Under the not-sexy-at-all hood of the Coda beat a 130 horsepower electric motor capable of delivering a stout 220 lb-ft of twist from zero to whenever it hit its redline (we weren’t told) through a single speed transmission. If that sounds OK, trust me, it’s perfectly fine. In fact, the drivetrain of the Coda was innovative and had nothing to do with their failure. Powering the motor was a custom designed lithium ion iron phosphate (LiFePO4) battery that sported square rather than round cells for greater energy density and better cooling. The power pack under the floor was rated at 31kWh (larger than the Leaf) but because of the Coda’s weight, range was barely better than the Nissan. Unlike the competition, Coda installed an active thermal management system to keep the cells at the optimum temperature at all times to prevent the same sort of battery failures we saw on the Leaf in the Arizona desert.

2012 Coda EV on the road, Picture Courtesy of Alex L. Dykes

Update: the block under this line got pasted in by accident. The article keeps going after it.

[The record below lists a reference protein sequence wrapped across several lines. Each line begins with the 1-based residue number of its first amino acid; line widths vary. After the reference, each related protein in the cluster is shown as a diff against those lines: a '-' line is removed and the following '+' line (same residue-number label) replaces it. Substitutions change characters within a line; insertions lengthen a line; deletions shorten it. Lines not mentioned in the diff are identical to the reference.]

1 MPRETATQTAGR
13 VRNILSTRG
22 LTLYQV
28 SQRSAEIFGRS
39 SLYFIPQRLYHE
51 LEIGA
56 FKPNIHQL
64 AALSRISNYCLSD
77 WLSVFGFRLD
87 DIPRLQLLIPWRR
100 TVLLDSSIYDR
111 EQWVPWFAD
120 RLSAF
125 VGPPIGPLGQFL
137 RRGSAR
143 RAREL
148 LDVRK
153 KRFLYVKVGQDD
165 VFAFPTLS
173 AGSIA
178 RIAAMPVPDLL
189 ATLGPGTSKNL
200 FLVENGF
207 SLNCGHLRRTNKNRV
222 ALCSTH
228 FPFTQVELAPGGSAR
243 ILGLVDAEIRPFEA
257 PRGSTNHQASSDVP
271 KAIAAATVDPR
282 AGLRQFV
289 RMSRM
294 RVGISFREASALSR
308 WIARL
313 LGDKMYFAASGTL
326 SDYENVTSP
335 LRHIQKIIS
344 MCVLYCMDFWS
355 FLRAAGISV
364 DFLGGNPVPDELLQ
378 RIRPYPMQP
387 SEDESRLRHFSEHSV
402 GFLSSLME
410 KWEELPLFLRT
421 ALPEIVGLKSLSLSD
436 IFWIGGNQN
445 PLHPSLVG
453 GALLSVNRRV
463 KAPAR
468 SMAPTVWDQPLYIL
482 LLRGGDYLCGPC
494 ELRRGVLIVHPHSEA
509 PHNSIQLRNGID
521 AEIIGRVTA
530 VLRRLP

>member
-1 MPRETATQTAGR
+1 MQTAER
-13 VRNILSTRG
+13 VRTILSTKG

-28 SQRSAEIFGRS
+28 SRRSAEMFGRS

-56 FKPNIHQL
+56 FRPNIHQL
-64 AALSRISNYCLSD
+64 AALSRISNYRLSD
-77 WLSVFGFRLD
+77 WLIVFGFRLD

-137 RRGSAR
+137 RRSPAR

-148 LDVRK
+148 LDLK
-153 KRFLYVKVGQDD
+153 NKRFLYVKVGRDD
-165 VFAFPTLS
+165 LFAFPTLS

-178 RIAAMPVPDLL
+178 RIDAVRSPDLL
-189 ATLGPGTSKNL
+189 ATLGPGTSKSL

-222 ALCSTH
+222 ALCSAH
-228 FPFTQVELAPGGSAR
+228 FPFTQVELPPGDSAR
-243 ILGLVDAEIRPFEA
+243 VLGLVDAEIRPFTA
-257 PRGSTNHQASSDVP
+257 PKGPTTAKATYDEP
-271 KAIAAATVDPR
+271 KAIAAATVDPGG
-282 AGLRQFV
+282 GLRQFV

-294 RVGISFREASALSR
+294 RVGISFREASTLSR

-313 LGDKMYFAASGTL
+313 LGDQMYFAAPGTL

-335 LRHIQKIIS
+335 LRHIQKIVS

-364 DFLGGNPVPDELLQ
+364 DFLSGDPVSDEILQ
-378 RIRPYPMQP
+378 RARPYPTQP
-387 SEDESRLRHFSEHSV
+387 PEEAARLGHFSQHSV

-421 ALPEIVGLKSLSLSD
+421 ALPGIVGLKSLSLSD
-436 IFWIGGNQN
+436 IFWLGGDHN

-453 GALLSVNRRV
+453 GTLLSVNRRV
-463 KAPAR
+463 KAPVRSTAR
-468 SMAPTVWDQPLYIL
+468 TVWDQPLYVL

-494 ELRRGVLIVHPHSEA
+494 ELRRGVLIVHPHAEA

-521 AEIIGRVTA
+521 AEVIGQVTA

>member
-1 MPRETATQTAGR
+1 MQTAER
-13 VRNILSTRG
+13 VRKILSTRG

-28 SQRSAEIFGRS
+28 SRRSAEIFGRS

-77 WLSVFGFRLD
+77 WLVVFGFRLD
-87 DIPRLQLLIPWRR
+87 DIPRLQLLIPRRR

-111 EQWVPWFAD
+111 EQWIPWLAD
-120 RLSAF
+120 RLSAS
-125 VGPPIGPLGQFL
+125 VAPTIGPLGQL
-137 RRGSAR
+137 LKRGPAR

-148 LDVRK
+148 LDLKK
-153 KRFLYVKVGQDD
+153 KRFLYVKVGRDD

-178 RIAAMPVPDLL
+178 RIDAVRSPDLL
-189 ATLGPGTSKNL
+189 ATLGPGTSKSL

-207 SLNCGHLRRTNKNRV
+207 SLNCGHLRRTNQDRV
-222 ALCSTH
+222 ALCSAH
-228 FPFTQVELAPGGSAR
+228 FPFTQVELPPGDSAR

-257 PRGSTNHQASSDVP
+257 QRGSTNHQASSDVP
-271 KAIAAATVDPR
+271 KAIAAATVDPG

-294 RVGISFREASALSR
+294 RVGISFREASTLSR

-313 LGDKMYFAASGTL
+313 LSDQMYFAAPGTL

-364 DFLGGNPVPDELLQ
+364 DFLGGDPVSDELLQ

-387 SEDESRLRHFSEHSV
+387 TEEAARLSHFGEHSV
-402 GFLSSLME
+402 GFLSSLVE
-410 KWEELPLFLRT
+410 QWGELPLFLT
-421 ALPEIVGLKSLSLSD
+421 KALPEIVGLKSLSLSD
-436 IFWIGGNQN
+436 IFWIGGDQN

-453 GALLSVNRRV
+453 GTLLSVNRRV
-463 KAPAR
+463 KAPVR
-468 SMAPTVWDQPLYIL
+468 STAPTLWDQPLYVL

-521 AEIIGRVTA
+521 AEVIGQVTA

So far, the Coda sounds like a boring little car with a bland interior, high-tech drivetrain with an advanced battery pack. In truth, the Coda sounded like a reasonable argument on paper and it looked like something you could live with in person… until you drove it. The Coda’s motor management software that had all the refinement of a science project. An elementary school science project. Acceleration was brisk but wasn’t in tune with the sloppy bumper-car pedal. As with most EVs, the Coda had regenerative braking but the system was bipolar providing either too little assist or way to much. Press the brake pedal down 10%, nothing. 20 %, nothing. 30% was where the “magic” started with the slightest resistance to forward progress. Between 31 and 40% things were peachy-keen but soggy. Press the stopper to 41% and everyone in the car will be dialing a whiplash injury lawyer.